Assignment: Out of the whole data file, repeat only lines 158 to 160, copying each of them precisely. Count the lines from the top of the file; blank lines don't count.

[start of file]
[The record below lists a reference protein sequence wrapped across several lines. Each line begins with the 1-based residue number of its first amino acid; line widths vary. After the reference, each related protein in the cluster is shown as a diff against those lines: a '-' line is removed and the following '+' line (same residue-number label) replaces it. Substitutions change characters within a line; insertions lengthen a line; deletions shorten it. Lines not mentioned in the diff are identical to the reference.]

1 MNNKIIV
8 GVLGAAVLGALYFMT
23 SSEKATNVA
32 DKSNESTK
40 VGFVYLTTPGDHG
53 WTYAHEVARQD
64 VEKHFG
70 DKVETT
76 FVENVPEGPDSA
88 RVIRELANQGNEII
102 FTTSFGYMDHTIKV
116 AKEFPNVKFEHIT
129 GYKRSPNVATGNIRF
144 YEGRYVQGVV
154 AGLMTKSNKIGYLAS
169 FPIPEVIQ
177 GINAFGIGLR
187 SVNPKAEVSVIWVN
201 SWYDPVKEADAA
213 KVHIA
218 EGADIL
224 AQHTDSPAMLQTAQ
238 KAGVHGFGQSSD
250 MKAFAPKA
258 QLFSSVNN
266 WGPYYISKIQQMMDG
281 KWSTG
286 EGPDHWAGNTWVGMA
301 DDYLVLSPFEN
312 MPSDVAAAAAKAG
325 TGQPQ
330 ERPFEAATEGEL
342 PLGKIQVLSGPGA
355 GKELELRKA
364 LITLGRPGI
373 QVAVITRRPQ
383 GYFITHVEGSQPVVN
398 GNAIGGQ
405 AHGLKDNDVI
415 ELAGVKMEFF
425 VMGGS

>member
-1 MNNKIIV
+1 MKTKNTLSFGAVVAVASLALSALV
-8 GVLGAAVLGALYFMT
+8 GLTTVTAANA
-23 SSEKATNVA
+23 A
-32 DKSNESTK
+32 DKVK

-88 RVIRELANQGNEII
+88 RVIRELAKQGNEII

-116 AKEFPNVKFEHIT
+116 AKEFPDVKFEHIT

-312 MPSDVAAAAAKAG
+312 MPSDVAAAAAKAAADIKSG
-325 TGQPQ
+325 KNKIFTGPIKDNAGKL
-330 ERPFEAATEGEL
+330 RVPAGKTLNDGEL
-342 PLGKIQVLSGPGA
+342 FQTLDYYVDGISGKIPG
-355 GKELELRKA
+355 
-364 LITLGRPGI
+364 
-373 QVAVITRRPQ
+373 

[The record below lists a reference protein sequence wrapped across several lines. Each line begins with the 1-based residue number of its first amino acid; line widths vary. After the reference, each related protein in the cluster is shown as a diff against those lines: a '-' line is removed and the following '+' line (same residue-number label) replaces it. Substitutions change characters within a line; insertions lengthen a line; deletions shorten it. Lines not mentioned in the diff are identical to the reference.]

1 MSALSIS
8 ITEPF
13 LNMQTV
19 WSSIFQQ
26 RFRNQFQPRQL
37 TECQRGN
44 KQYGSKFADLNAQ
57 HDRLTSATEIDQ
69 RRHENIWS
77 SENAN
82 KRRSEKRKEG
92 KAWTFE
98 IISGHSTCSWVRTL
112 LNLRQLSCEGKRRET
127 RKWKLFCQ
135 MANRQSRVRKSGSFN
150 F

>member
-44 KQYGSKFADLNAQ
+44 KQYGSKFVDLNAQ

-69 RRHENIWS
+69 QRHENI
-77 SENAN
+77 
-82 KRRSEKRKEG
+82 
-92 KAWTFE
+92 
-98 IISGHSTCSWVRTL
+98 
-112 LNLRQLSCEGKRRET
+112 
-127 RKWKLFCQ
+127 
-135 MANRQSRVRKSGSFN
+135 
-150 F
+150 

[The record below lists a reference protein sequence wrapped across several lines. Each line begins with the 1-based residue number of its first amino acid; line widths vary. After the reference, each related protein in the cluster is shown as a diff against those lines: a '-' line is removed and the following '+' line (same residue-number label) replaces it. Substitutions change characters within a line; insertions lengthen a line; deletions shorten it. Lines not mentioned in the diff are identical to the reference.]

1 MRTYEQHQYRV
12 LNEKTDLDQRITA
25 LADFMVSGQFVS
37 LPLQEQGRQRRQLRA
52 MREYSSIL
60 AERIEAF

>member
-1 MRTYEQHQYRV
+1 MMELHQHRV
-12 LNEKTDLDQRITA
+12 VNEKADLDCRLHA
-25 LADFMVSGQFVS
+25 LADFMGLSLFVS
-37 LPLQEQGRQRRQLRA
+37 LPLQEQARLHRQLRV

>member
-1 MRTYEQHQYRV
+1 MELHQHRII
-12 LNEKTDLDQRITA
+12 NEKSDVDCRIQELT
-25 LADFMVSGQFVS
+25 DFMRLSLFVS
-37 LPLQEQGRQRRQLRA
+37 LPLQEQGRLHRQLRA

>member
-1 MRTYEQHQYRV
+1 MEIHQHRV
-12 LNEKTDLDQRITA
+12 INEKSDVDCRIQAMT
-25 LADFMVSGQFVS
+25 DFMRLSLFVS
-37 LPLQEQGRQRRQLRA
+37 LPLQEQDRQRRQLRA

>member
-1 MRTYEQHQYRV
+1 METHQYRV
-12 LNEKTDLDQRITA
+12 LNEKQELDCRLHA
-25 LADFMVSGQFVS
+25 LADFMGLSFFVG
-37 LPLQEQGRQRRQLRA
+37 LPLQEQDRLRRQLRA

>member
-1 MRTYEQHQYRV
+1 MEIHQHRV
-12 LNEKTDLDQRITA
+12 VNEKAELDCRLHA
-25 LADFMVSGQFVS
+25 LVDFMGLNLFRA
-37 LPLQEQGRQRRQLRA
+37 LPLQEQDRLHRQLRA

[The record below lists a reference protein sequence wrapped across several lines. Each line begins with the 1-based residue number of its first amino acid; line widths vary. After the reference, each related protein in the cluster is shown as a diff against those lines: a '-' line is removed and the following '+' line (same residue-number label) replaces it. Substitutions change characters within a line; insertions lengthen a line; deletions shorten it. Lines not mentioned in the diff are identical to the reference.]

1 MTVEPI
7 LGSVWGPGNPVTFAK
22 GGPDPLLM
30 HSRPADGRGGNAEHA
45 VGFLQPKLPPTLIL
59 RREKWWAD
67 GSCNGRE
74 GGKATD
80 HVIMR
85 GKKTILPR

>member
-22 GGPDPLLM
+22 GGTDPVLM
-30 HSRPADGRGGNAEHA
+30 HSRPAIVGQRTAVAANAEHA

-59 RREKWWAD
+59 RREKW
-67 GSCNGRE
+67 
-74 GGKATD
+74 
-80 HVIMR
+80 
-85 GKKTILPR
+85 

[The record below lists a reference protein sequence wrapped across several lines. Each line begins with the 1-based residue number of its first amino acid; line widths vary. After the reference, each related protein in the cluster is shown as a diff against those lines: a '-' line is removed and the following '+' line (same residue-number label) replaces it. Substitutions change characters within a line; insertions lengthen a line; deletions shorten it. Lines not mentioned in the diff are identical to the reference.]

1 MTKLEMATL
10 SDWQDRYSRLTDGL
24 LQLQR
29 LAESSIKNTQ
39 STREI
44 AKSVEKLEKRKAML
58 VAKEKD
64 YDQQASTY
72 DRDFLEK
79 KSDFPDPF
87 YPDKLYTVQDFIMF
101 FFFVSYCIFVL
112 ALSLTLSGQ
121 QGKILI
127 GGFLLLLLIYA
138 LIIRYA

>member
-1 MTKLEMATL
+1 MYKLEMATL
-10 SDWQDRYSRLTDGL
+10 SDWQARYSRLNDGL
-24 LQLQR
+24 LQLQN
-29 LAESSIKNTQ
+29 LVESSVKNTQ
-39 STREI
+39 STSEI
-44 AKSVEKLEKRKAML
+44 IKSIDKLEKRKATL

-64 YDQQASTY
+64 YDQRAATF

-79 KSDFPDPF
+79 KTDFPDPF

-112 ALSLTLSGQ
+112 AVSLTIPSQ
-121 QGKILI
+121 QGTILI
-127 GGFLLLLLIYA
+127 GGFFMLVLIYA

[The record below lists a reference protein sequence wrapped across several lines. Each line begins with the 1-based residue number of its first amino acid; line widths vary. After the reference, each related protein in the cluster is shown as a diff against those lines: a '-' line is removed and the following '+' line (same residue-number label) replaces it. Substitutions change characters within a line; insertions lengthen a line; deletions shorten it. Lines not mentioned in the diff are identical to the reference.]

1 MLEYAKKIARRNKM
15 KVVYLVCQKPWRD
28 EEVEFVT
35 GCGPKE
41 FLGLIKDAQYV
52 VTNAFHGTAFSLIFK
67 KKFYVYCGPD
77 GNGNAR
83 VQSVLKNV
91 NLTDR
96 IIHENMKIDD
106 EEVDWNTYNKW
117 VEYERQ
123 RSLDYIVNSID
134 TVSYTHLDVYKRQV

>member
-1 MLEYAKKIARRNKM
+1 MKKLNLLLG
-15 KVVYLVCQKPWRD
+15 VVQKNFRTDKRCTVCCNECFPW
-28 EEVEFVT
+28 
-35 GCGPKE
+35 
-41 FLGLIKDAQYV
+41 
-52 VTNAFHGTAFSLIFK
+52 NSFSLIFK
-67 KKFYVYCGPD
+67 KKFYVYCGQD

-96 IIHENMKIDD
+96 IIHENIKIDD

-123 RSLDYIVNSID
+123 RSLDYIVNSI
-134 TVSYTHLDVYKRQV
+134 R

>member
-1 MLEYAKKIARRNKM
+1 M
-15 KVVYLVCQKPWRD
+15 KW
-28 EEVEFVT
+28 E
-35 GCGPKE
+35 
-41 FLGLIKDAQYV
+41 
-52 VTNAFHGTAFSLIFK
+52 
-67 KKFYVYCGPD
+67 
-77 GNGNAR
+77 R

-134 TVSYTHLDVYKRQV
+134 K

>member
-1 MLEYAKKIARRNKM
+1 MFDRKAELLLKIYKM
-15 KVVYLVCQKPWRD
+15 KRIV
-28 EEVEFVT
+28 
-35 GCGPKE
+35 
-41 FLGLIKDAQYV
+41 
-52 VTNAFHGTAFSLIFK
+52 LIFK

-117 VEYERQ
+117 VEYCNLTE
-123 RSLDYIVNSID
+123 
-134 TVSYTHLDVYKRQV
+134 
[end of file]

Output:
+25 LVDFMGLNLFRA
-37 LPLQEQGRQRRQLRA
+37 LPLQEQDRLHRQLRA